DETROIT (AP) -- An increase in annual loon deaths from a strain of botulism is sounding alarms among Michigan wildlife officials.
The Detroit News reports that it's been common over the years for common loon deaths to hit the hundreds but the numbers reached several thousand in in 2010 and 2012. Experts say invasive species such as mussels and gobies, and algae called Cladophora may be factors.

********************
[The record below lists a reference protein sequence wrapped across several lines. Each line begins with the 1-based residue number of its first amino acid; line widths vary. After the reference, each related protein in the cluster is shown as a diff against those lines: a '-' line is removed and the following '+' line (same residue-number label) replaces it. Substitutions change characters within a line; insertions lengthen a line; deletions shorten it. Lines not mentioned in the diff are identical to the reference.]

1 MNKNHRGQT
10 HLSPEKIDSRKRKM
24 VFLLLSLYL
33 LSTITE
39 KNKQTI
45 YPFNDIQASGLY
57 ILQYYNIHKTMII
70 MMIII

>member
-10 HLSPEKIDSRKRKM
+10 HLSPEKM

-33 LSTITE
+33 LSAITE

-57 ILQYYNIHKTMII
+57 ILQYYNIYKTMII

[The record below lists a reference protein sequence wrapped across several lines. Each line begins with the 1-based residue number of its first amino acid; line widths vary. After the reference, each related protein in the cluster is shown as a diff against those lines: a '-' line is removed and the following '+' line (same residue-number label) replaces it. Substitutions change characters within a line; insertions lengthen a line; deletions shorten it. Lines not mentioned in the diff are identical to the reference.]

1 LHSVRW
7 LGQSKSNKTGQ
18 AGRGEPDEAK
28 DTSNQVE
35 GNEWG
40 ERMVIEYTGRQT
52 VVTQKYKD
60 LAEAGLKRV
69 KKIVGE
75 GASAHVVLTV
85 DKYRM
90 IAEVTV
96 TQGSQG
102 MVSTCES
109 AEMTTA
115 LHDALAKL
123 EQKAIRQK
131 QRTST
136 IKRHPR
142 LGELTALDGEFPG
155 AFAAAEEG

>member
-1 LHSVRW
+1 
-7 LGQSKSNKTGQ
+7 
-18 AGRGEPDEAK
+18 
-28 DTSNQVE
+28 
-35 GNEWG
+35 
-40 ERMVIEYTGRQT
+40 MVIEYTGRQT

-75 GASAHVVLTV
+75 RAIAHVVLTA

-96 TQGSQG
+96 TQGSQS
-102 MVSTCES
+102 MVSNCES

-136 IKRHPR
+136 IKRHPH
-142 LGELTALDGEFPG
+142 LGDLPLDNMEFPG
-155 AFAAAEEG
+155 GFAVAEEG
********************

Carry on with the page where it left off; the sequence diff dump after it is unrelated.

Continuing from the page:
Botulism thrives in the Great Lakes sediments that have low oxygen. That sediment is picked up by bottom-feeding invasive species. When larger fish and birds eat the infected fish and mussels, the botulism moves up the food chain to the loons.
Other migratory birds have been affected but loon deaths tend to gain the most attention because their haunting call is so popular.
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